Managing chronic pain: the importance of sleep

30 Sep Managing chronic pain: the importance of sleep

Sleep and pain are bidirectional; pain can interfere with sleep and sleep disruption can intensify pain. This can become in a vicious cycle and cause serious issues for many people. Sleep patterns share common pathways with nociceptive stimuli. Several important factors are reviewed in considering connections between sleep and pain. Causes for sleep fragmentation include sleep disordered breathing; abnormal leg movements, including restless legs syndrome and periodic limb movements; and underlying mood disorder, which may be exacerbated by physical symptoms.

Recently one article was published by ScienceDaily where cited one research form the University of Warwick in United Kingdom[1] which describes that medical conditions such us back pain, fibromyalgia, and arthritis are directly linked with negative thoughts about insomnia and pain, and this can be effectively managed by cognitive-behavioural therapy (CBT).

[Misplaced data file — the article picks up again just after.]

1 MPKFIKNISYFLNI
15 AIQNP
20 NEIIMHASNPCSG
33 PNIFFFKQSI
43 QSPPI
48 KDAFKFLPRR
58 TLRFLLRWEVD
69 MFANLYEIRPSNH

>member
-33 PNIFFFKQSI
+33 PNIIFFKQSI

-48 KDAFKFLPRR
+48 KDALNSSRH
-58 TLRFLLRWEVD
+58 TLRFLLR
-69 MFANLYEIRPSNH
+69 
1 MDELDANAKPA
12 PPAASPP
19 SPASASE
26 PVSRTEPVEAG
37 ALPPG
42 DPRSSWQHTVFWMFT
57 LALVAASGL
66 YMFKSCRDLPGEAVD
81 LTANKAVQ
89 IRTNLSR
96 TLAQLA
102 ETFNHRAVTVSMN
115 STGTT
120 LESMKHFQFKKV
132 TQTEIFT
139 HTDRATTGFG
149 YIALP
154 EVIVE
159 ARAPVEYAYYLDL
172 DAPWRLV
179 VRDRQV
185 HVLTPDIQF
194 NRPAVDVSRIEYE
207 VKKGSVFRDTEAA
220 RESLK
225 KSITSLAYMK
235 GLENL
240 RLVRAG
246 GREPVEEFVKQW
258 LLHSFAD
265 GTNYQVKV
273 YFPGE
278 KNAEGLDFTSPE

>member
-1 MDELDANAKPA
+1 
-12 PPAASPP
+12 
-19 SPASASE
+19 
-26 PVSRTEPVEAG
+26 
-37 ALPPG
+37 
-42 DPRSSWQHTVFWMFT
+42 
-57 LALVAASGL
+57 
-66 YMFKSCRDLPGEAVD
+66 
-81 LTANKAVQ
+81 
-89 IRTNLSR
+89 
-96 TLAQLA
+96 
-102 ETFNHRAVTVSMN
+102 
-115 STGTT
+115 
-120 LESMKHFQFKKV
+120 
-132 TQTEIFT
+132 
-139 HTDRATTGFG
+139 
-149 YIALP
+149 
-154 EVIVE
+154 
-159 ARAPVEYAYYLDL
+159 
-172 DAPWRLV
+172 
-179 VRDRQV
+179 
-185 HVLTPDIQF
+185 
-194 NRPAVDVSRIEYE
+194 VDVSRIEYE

This group of researchers have done psychometric evaluation and validation of the scale called Pain-Related Beliefs and Attitudes about Sleep (PBAS), it was tested on four groups of patients suffering from long-term pain and bad sleeping patterns [2], the results show that this is a reliable instrument for evaluating the role of beliefs about the sleep-pain interaction, in chronic pain patients, Because, people who consider they are not able to sleep, could as a result of their pain are more likely to suffer insomnia, thus causing worse pain. The results show that the scale was essential in predicting patients’ level of insomnia and pain difficulties. With better sleep, pain problems are significantly reduced, especially after receiving a short course of CBT for both pain and insomnia.


[1] University of Warwick. (2016, September 21). Sleep is key to curing chronic pain. ScienceDaily. Retrieved September 29, 2016 from

[2] Afolalu EF, Moore C, Ramlee F, Goodchild CE, Tang NK. Development of the pain-related beliefs and attitudes about sleep (PBAS) scale for the assessment and treatment of insomnia comorbid with chronic pain. J Clin Sleep Med 2016;12(9):1269–1277